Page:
|Publication number||US4620444 A|
|Application number||US 06/660,826|
|Publication date||Nov 4, 1986|
|Filing date||Oct 15, 1984|
|Priority date||Oct 15, 1984|
|Publication number||06660826, 660826, US 4620444 A, US 4620444A, US-A-4620444, US4620444 A, US4620444A|
|Inventors||John D. Young|
|Original Assignee||General Electric Company|
|Export Citation||BiBTeX, EndNote, RefMan|
|Patent Citations (3), Non-Patent Citations (2), Referenced by (21), Classifications (12), Legal Events (4)|
|External Links: USPTO, USPTO Assignment, Espacenet|
This invention relates to a new and improved high speed gated peak detector apparatus for detecting and holding the peak amplitude value of a high frequency signal within a preselected time period.
Many signal processing applications have a requirement for peak amplitude detection of RF and pulse waveforms. In the non-destructive ultrasonic inspection and testing of parts, for example, the peak amplitude of a signal reflected from a flaw in the part is proportional to the size of the flaw, and the higher the frequency of the interrogating signal, the smaller the flaw size which can be detected. Sophisticated inspection systems are known which are capable of producing images of flaws. One such system employs a high frequency focused beam scanning acoustic microscope (SAM) and a computer for processing reflected flaw signals to produce enhanced images. Although scanning acoustic microscopes are capable of operating at frequencies of the order of 50 Mhz, the effectiveness of scanning acoustic imaging systems has been limited by the lack of a high speed gated peak detector. There are no available gated peak detectors which operate effectively above about 20 Mhz. Moreover, known gated peak detectors require a number of pulse repetitions (anywhere from 2 to 12, for example, depending upon frequency) for their output to settle to within 5% of the peak value. This necessitates using multiple pulses of a lower than desirable frequency and pulse repetition rate, and significantly increases the scanning and flaw acquisition time.
One approach which has been employed to avoid the frequency limitations of gated peak detectors has been to use a device such as a waveform recorder to increase the waveform time scale and decrease the frequency sufficiently (by a factor of 500, for example) to enable the peak detector to follow the waveform. Typically, samples of the waveform are digitized, stored in a memory, and clocked out at a fixed rate. For a 1 microsecond per word clock rate and a memory having a capacity of 1024 words, the cycle time for full memory readout is approxiately 1 millisecond, which sets the system's maximum repetition rate at 1000 pulses per second. Not only does this significantly increase the system scanning and defect acquisition times, such devices add unnecessary expense and complexity to the system.
In addition to their limited frequency and pulse repetition rate, other disadvantages of known gated peak detectors include their limited dynamic range (typically 20 dB), and their inaccuracy in measuring the peak amplitude of a single pulse or an asymmetrical waveform.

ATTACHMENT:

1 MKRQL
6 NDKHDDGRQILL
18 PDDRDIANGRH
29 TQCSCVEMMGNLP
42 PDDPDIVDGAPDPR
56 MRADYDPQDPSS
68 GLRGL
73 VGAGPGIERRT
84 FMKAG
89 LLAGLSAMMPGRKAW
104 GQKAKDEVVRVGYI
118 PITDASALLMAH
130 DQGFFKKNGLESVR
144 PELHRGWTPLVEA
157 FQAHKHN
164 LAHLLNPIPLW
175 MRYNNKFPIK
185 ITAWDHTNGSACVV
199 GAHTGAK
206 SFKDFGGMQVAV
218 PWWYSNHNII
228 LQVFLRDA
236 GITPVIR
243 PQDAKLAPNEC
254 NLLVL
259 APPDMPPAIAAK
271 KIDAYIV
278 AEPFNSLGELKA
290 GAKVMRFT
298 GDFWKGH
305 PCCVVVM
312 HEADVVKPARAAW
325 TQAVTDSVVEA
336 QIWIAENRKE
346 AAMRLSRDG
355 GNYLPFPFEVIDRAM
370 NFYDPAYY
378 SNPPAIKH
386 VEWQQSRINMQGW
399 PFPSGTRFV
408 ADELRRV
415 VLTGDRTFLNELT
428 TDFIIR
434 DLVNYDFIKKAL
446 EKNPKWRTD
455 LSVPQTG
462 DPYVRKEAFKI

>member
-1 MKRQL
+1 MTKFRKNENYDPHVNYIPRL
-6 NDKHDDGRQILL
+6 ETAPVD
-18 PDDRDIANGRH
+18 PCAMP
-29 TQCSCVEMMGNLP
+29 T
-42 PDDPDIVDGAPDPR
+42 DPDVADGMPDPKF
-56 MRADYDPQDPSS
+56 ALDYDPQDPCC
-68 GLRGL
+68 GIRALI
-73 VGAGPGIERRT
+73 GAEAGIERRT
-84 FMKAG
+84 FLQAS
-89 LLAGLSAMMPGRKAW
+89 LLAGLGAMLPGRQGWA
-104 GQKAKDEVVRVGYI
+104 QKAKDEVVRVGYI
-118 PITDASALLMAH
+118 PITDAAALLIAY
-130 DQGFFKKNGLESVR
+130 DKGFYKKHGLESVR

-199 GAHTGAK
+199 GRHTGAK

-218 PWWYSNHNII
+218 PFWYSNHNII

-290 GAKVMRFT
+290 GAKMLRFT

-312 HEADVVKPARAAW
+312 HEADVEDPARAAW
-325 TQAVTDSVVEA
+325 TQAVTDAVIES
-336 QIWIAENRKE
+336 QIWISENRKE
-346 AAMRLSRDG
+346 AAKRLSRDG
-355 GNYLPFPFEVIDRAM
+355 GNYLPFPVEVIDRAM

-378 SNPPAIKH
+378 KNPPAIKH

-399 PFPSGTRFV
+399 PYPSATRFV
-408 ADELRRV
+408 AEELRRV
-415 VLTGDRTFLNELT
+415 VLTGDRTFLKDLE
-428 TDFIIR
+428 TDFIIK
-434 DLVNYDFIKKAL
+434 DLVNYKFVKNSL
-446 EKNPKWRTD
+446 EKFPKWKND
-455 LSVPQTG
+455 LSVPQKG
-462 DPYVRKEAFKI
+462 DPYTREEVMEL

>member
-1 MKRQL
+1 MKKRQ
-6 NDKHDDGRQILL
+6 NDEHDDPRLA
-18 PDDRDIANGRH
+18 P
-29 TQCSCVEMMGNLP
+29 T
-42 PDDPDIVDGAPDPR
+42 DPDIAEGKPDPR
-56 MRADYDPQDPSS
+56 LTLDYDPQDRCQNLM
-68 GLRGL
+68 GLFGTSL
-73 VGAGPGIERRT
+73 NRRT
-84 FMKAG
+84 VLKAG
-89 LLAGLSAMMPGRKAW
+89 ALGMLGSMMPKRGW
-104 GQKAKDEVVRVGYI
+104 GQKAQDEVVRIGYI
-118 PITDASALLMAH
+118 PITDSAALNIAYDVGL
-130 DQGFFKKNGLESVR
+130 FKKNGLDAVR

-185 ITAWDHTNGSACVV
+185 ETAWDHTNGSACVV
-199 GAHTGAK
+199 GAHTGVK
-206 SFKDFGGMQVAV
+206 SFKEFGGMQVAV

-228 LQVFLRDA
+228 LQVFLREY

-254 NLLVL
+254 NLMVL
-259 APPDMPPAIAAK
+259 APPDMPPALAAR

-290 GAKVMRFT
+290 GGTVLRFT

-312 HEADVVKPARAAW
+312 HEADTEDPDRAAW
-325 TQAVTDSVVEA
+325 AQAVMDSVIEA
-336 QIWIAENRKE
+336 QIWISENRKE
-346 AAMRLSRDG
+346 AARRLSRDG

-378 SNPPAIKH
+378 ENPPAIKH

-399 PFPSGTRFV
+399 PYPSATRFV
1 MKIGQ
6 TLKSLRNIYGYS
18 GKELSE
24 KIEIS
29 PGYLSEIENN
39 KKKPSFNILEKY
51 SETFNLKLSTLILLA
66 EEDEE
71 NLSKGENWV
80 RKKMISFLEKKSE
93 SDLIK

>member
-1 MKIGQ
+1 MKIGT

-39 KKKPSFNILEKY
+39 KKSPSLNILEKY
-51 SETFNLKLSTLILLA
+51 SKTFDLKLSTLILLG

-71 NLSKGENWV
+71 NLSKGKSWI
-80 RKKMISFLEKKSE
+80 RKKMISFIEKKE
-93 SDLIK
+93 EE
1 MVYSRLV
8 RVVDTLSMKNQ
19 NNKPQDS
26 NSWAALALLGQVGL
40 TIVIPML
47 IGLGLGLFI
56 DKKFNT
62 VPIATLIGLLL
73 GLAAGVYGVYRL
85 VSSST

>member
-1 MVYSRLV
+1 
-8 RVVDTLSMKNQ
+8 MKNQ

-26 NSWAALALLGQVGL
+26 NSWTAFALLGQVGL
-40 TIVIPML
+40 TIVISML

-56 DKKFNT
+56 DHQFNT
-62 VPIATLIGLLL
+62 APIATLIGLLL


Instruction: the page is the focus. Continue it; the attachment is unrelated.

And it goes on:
It is desirable to provide high speed gated peak detectors which avoid these and other problems of known gated peak detectors, and it is to this end that the present invention is directed.
Significantly, the invention affords peak detector apparatus having highly advantageous and desirable characteristics. Peak detectors in accordance with the invention can be used with RF signal frequencies of the order of 50 Mhz or greater and with pulse repetition rates of the order of 10,000 pulses per second, can detect accurately the peak amplitude of a single pulse waveform, can detect simultaneously both positive and negative peak amplitudes and automatically output the larger peak amplitude, as well as the peak-to-peak signal amplitude (which is a more realistic indication of flaw size since the reflected waveform is usually asymmetrical), and hold the measured values for one repetition period, and have an analog and digital output with a useful dynamic range of the order of 26 dB.
Briefly stated, in one aspect, peak detector apparatus in accordance with the invention comprises a first detector means for detecting the peak positive value of an input waveform within a preselected period of time and for providing a first signal corresponding to the detected value; second detector means for detecting, within said preselected period of time, the peak negative value of the input waveform and for providing a second signal corresponding to the peak negative value; means responsive to the first and second signals for determining the peak-to-peak value of the waveform and for providing a third signal representative of the peak-to-peak value; means for comparing the first and second signals to detect which signal is the larger; and selector means responsive to the comparing means for providing a fourth signal corresponding to the larger of said first and second signals.
In another aspect, the first and second detector means include high speed operational amplifier peak detectors which are absolutely stable driving a capacitive load, and associated high speed sample and hold circuits which hold the detected positive and negative peak values of the input waveform. The positive and negative peak values are combined to provide a peak-to-peak value, which may be digitized using an analog-to-digital converter to provide a digital output to a computer for image processing. The positive and negative peak values are further compared to detect the larger value, and this value is automatically output as a positive analog signal, thereby avoiding distortion in the peak amplitude determination due to phase shifts in the input signal.
FIG. 1 is a block diagram of gated peak detector apparatus in accordance with the invention;
FIG. 2 is a block diagram of a positive peak detector of the apparatus of FIG. 1;
FIGS. 3A-C illustrate the response of the positive peak detector of FIG. 2; and
FIGS. 4A-C are similar views to FIGS. 3A-C and illustrate the response of a negative peak detector of the apparatus of FIG. 1.
The invention is particularly well adapted for use with scanning acoustic imaging systems for the non-destructive testing of parts, and will be described in that context. However, as will become apparent from the description which follows, the invention has greater utility and may be advantageously employed in other signal processing applications requiring high speed gated peak detection.